Chapter 7 – An Overview
Both individuals and small businesses can find themselves with more debts than they can pay when due. In such cases, filing bankruptcy may provide a solution to what seems like an insurmountable problem. Bankruptcy law provides two basic forms of relief: (1) liquidation; and (2) rehabilitation, also known as reorganization. Most bankruptcies filed in the United States involve liquidation, which is governed by Chapter 7 of the Bankruptcy Code. A skillful attorney can advise individuals and businesses alike on whether Chapter 7 may be the right choice for them. The bankruptcy lawyer’s goals are to help debtors make a fresh start and ensure that creditors get paid.
Because bankruptcy law is primarily federal in origin, it varies little from state to state. The individual states do, however, retain jurisdiction over certain debtor-creditor issues that are not addressed by and do not conflict with federal bankruptcy law, such as which property remains exempt from creditors’ claims.
Chapter 7 Relief Is Available to Both Individuals and Businesses
Chapter 7 bankruptcies, also called “liquidation bankruptcies,” are the most common form chosen by individual consumers. In a Chapter 7 “consumer bankruptcy,” individual debtors liquidate their assets in order to be relieved of their debts. The Chapter 7 proceedings begin with the debtor’s filing of a petition with the bankruptcy court, which triggers the “automatic stay” – bankruptcy terminology for the termination of all debt-collection activity. The court appoints a trustee who oversees a Chapter 7 case and liquidates the debtor’s assets in order to pay off the debts. In many cases, however, the debtor’s assets are exempt or already subject to valid liens, so there will be no assets to liquidate. If there are assets, the trustee collects the sale proceeds in a fund from which the debts are paid to the extent possible. When all of the proceeds are distributed, any remaining unpaid debts are discharged, meaning that they no longer exist and the debtor has no further obligation to pay them. Some debts, however, are non-dischargeable, such as taxes, damages resulting from the debtor’s willful or malicious acts, debts incurred by giving false financial information, domestic support obligations, and some debts incurred just prior to filing for bankruptcy.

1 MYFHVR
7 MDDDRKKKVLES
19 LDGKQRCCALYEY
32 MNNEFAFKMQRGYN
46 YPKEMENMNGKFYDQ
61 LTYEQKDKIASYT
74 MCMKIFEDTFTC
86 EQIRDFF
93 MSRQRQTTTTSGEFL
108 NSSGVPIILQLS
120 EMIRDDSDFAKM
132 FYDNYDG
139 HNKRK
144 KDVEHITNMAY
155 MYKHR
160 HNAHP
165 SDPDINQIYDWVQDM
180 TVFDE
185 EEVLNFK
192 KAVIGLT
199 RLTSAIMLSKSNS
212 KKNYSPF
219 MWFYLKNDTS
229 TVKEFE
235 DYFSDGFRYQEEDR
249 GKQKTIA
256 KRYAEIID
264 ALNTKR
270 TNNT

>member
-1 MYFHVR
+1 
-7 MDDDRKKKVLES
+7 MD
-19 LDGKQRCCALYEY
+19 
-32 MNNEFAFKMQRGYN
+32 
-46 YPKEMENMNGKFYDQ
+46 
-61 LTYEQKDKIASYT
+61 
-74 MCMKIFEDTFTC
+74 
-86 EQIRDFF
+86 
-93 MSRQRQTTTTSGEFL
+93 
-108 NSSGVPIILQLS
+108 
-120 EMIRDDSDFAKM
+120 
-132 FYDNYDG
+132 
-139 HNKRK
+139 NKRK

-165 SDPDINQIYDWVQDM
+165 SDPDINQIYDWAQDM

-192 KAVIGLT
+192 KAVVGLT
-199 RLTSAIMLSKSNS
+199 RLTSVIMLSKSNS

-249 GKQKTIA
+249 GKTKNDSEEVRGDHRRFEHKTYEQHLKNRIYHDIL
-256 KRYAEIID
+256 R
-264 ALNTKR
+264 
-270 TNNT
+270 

“Commercial bankruptcy” is a remedy available to businesses that are unable to pay their debts. Chapter 7 business liquidations are conducted in significantly the same manner as Chapter 7 consumer bankruptcies. In other words, many of the business’s assets are sold and the proceeds are divided among the company’s creditors. When the debtor is a corporation, it ceases to exist after liquidation and distribution, and there is therefore no reason for further discharge because the creditors cannot seek payment from an entity that no longer exists.
Chapter 7 Bankruptcies May Be “Voluntary” or “Involuntary”
Most Chapter 7 bankruptcy cases are filed by the debtor and are thus considered “voluntary bankruptcies.” Not all bankruptcy proceedings are voluntary, however. Under Chapter 7, creditors, too, have the option of filing for relief against the debtor, in which case the proceeding is called an “involuntary bankruptcy.” Involuntary bankruptcies are allowed only when certain minimum thresholds are met; for instance, there must be a minimum number of creditors and a minimum amount of debt. The debtor has the right to file a response to an involuntary petition, after which the court will determine whether the creditors are actually entitled to relief. If the court dismisses an involuntary bankruptcy filing because it has no merit, the creditors may be ordered to pay the debtor’s attorneys’ fees, damages for any losses the debtor experienced because of the bankruptcy, and even punitive damages to punish the creditors for the frivolous or abusive filing of a petition.